Rob Light: I was in high school when Tapestry came out. … If you were a child of the late ’60s and early ’70s, every one of her songs was being covered by somebody – Herman’s Hermits, The Monkees, The Shirelles. She had songs all over the radio – you just didn’t know they were Carole King songs. And then Tapestry comes out and everybody owned that record. Most of us heard it through a girlfriend or an older sister. If you’re a young woman, that was the soundtrack of your life. As a guy hearing it from all corners of the world, you just fell in love with it, the music was so great. The lyrics were so powerful that then, of course, you would buy the record. … When everybody heard Tapestry you knew she was incredibly special.
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– You
James Taylor and Carole King perform at the 2006 MusiCares Person of the Year ceremony. Their 2010 “Troubadour Reunion Tour” was one of the most successful of the year.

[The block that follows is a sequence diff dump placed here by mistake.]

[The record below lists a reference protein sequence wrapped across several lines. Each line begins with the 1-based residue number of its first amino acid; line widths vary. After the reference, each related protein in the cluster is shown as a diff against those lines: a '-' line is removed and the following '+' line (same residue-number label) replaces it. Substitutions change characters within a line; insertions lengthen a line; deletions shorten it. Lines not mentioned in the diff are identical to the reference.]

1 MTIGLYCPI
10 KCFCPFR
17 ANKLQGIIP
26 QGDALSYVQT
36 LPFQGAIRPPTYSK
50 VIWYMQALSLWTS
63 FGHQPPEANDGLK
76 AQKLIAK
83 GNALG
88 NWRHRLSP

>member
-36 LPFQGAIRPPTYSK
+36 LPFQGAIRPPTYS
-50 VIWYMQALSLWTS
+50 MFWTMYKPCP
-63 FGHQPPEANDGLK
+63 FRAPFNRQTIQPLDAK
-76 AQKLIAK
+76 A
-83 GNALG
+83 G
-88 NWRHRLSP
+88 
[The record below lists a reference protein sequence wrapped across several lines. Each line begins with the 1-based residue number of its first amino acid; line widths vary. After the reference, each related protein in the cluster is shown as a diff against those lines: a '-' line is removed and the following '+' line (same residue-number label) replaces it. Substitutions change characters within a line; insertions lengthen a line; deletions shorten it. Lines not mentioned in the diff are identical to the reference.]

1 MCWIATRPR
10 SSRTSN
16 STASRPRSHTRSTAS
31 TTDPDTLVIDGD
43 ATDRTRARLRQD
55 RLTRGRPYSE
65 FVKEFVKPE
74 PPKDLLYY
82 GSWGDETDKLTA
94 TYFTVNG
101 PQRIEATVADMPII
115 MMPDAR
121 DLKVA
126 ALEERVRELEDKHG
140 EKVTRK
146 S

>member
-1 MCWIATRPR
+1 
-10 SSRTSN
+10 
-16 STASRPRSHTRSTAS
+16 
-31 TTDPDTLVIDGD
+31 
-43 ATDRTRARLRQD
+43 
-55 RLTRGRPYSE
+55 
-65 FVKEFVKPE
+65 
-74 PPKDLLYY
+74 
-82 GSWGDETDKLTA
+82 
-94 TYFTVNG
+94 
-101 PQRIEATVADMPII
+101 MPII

Why do you think people over the years have connected so much with her music?  
Because it is so honest and so authentic. 
There’s just an authenticity to the emotion in all those songs. “Will You Love Me Tomorrow?” was written before Tapestry. When that song came out, the intensity and honesty of that lyric – still today … for anybody who’s ever fallen in love or ever had a relationship, you know, you wake up the next morning going “Will you still [love me]?” I mean, it’s just eternal. 
When you hear a song like “So Far Away” you immediately understand what it means to be distant from someone you care about.  … “I Feel The Earth Move” – we all have felt that emotion when you first fall for somebody – your world moves every time you see [them]. All those lyrics are just so universally authentic, I don’t care where you’re from, who you are – you relate to it.  
Tell me about the “Troubadour Reunion Tour” with James Taylor.